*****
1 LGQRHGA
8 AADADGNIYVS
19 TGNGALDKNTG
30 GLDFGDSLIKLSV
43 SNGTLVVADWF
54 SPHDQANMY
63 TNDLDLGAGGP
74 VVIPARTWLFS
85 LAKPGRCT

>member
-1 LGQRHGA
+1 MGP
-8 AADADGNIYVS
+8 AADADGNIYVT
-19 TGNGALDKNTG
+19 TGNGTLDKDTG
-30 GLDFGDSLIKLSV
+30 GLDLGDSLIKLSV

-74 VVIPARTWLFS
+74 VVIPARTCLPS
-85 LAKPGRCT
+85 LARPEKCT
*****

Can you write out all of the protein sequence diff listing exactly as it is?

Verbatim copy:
1 LGQRHGA
8 AADADGNIYVS
19 TGNGALDKNTG
30 GLDFGDSLIKLSV
43 SNGTLVVADWF
54 SPHDQANMY
63 TNDLDLGAGGP
74 VVIPARTWLFS
85 LAKPGRCT

>member
-1 LGQRHGA
+1 MGP
-8 AADADGNIYVS
+8 AADADGNIYVT
-19 TGNGALDKNTG
+19 TGNGTLDKDTG
-30 GLDFGDSLIKLSV
+30 GLDLGDSLIKLSV

-74 VVIPARTWLFS
+74 VVIPARTCLPS
-85 LAKPGRCT
+85 LARPEKCT